Living in Silicon Valley, I was acutely aware of STEM, and as a parent of two children, I've often fretted whether I was doing enough to encourage my children in these disciplines. Its only after starting this blog and dedicating myself to this subject, have I learned about the multiple different variations. There is STEAM which adds "Arts" to the acronym. STREM add "Robotics." There is even a version called STEMM which adds "Medicine."
No doubt all of these additions have their merits, but the more you add, the more you water down the concept and increase complexity in execution. To simplify the debate, I'm going to differentiate between STEM vs. STEAM.
The debate really stems from this concept of focus and dilution. Many educators worry that we as a country are so far away from meeting necessary STEM job requirements, that we need to double down on connecting these four disciplines to enable the workforce of the future. Gary May, the dean of Georgia Tech College of Engineering, makes this point strongly in his blog, where he cites a survey of executives that suggested 4 out of 10 companies still find that at least half of their entry-level job applicants lack basic STEM skills. Considering how fast STEM jobs are growing in the US, this is concerning. Also, all signs point to automation being a significant disruptor in the labor market, replacing entry-level jobs with robots in industries such as taxis to assembly line worker.
On the flip side, advocates for STEAM argue that the arts are necessary for stimulating design, interfaces, solutions, and creativity. I'd argue that while American math scores may be lower than the rest of the world, our ability to be entrepreneurial, resourceful, tough, and innovative, is why we lead the world. Without the arts, we wouldn't have Apple, Tesla, Nike, and so much more. We need people who can access both sides of their brain to create breakthrough products.
Advocates for STEAM
Steve Jobs famously said this about Apple. "Technology alone is not enough…It’s technology married with liberal arts, married with the humanities, that yields us the result that make our hearts sing." Steve regularly described this convergence of liberal arts, science & technology and felt strongly that everyone should be exposed to it "In my perspective … science and computer science is a liberal art, it’s something everyone should know how to use, at least, and harness in their life. It’s not something that should be relegated to 5 percent of the population over in the corner. It’s something that everybody should be exposed to and everyone should have mastery of to some extent, and that’s how we viewed computation and these computation devices."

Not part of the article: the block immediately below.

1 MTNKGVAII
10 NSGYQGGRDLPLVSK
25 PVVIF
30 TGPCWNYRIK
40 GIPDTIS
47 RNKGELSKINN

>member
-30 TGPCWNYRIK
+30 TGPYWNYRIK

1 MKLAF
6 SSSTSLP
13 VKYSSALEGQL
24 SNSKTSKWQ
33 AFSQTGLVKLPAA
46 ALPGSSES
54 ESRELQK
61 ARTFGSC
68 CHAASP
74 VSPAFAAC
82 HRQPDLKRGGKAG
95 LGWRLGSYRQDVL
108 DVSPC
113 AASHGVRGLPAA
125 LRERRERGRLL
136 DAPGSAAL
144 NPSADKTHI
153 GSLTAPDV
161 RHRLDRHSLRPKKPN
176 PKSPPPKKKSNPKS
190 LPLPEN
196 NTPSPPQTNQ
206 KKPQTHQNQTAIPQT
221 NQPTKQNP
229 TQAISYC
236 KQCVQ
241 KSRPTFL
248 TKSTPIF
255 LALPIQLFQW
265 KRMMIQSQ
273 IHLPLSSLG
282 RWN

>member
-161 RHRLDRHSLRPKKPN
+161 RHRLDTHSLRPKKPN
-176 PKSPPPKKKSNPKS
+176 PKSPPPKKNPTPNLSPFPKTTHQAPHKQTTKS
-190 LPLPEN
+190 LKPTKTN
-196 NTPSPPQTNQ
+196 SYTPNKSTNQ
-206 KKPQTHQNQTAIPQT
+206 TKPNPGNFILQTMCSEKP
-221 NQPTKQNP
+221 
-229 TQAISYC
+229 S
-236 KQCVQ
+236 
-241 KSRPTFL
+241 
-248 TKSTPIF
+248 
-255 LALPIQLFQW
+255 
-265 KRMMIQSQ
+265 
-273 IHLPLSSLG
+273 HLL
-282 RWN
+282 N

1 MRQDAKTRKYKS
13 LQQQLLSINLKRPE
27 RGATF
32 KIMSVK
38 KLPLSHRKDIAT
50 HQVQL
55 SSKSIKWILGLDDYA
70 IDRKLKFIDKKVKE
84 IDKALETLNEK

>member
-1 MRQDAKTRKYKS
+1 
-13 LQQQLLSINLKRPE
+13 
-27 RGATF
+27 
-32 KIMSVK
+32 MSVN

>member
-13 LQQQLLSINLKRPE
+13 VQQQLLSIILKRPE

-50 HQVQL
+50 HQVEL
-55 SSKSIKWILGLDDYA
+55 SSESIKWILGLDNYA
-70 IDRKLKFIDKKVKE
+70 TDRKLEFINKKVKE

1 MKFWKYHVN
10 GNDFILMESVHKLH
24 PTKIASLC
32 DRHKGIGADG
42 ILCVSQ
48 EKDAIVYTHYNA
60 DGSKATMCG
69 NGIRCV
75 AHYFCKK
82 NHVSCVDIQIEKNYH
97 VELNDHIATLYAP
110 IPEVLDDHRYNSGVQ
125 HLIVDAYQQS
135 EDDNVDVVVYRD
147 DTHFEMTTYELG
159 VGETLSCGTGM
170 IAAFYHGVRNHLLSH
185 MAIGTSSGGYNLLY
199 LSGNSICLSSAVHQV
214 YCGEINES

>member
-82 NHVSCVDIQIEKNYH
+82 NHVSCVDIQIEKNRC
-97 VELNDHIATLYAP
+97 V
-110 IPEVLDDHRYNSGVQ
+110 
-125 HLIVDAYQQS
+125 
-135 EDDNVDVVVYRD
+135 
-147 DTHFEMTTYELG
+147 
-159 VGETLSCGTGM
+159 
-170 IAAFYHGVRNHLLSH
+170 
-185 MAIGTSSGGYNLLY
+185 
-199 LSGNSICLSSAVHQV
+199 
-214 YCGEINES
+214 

The STEAM movement added another powerful advocate when Sesame Street announced that they were adding STEAM content to the 43rd season. “Incorporating the arts into our STEM curriculum was an exciting and natural addition, as Sesame Street has always used music, visual and performing arts as tools to educate and entertain children,” says Dr. Rosemarie Truglio, SVP of Education and Research at Sesame Workshop.
This debate isn't over, and I'd still give the advantage to STEM over STEAM concerning mindshare and cultural impact. Regardless, all agree that art has an important part to play in childhood education - the debate is on whether it should get equal billing as the rest of STEM.
By now, I hope I've convinced you of the importance of incorporating science, technology, engineering, and math. Also, there shouldn't be any doubt that the arts have a substantial role to play too. In my next post, I'll be sharing practical tips for instilling STEM concepts in your kindergarten children.
Net it Out & Call to Action
- STEM stands for science, technology, engineering, and math.
- STEAM stands for science, technology, engineering, art, and math.
- The history of civilization shows that innovation is one of the keys to longevity and greatness. If America is going to continue to be the world leader, we will need to continue to be the innovation leader. Considering America is ranked 25th in the world in its education systems, we have a real risk of falling behind.
- STEM-related jobs make up 14 of the 15 highest paying jobs in America.
- Regardless of the acronym (STEM or STEAM), it is clear that we need to put more focus on developing our children to become stronger at STEM disciplines so that our children can continue to be the leaders of innovation in the future.
- In my next series of blog posts, I'll share examples how to teach STEAM concepts to your kindergarten, elementary and middle school age children. In the meantime, check out this post about how to visit dozens of science museums across the country for free.